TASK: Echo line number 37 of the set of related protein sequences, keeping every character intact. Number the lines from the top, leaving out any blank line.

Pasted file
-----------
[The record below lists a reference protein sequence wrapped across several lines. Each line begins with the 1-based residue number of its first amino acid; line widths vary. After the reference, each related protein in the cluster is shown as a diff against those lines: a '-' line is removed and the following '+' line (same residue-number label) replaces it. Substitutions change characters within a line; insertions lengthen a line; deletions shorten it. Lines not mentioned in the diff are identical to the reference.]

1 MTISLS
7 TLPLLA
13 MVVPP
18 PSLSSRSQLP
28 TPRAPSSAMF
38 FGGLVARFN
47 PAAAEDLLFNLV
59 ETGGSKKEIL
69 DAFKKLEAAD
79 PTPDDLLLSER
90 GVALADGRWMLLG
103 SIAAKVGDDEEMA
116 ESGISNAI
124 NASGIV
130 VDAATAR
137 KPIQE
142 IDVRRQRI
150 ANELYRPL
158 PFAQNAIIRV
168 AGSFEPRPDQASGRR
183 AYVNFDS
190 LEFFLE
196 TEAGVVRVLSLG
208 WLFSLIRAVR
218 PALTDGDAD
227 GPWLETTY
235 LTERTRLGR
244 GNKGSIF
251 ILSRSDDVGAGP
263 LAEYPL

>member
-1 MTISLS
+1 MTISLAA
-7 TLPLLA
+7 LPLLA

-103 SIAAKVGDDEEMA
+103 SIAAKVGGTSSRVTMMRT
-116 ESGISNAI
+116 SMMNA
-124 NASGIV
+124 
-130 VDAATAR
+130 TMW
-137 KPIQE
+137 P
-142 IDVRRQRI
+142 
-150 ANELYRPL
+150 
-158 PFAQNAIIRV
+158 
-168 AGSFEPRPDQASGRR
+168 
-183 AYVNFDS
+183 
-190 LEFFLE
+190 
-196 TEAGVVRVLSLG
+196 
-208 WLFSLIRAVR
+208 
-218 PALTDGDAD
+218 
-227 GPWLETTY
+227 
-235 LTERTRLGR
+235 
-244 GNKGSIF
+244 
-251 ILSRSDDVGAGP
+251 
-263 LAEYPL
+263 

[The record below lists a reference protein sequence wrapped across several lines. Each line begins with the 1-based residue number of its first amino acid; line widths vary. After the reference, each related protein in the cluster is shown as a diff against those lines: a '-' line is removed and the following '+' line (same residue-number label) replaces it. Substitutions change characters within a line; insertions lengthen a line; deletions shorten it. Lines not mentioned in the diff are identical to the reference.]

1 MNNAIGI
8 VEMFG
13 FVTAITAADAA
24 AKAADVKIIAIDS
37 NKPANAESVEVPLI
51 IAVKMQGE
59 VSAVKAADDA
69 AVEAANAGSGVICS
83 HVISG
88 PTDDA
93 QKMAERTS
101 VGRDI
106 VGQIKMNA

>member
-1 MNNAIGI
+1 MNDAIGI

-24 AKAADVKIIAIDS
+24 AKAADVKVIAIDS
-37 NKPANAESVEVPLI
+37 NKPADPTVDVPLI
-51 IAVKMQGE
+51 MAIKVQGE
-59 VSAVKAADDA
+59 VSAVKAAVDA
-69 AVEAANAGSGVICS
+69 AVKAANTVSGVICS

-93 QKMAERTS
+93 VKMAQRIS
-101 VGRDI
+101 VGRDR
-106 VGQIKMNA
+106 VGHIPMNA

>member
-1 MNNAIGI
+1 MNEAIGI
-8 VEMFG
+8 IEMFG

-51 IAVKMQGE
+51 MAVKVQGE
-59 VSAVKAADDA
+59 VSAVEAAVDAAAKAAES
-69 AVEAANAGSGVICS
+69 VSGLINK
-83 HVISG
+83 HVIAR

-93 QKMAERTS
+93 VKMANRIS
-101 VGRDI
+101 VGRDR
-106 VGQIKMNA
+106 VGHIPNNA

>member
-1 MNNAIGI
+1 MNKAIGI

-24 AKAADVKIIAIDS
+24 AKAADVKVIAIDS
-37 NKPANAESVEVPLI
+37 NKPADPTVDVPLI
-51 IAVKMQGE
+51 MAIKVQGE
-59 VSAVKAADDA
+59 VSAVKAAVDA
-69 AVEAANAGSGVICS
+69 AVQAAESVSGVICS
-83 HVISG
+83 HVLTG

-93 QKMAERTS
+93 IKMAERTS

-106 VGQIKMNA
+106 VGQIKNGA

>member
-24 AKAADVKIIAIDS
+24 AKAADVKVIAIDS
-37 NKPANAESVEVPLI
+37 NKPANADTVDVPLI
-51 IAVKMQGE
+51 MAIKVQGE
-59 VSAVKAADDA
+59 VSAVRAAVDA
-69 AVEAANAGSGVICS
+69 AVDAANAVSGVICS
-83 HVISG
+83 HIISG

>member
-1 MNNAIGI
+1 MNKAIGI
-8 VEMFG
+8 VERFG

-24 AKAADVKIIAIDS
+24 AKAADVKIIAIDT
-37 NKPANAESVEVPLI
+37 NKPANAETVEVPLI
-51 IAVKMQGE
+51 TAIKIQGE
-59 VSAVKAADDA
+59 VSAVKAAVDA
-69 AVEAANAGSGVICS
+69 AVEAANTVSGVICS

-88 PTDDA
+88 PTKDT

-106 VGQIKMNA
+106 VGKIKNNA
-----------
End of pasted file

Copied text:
-103 SIAAKVGDDEEMA